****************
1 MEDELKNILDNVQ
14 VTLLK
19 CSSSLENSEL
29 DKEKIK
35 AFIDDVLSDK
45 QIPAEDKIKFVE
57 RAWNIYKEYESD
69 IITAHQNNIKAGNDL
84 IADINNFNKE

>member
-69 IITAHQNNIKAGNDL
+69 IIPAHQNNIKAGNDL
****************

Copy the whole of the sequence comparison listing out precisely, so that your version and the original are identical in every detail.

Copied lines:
1 MEDELKNILDNVQ
14 VTLLK
19 CSSSLENSEL
29 DKEKIK
35 AFIDDVLSDK
45 QIPAEDKIKFVE
57 RAWNIYKEYESD
69 IITAHQNNIKAGNDL
84 IADINNFNKE

>member
-69 IITAHQNNIKAGNDL
+69 IIPAHQNNIKAGNDL